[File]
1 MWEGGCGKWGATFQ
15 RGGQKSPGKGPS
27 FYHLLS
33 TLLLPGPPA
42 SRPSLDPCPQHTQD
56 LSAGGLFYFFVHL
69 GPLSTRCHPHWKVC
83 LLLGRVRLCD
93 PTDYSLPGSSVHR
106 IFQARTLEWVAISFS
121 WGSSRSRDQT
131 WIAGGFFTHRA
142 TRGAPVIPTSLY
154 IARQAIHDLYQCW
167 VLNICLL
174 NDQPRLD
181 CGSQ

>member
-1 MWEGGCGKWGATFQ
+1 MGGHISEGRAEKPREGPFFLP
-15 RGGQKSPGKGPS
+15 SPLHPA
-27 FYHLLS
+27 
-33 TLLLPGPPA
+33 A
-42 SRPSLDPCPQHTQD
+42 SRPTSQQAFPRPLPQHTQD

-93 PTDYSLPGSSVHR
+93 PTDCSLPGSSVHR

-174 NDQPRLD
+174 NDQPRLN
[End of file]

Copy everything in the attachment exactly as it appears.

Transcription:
1 MWEGGCGKWGATFQ
15 RGGQKSPGKGPS
27 FYHLLS
33 TLLLPGPPA
42 SRPSLDPCPQHTQD
56 LSAGGLFYFFVHL
69 GPLSTRCHPHWKVC
83 LLLGRVRLCD
93 PTDYSLPGSSVHR
106 IFQARTLEWVAISFS
121 WGSSRSRDQT
131 WIAGGFFTHRA
142 TRGAPVIPTSLY
154 IARQAIHDLYQCW
167 VLNICLL
174 NDQPRLD
181 CGSQ

>member
-1 MWEGGCGKWGATFQ
+1 MGGHISEGRAEKPREGPFFLP
-15 RGGQKSPGKGPS
+15 SPLHPA
-27 FYHLLS
+27 
-33 TLLLPGPPA
+33 A
-42 SRPSLDPCPQHTQD
+42 SRPTSQQAFPRPLPQHTQD

-93 PTDYSLPGSSVHR
+93 PTDCSLPGSSVHR

-174 NDQPRLD
+174 NDQPRLN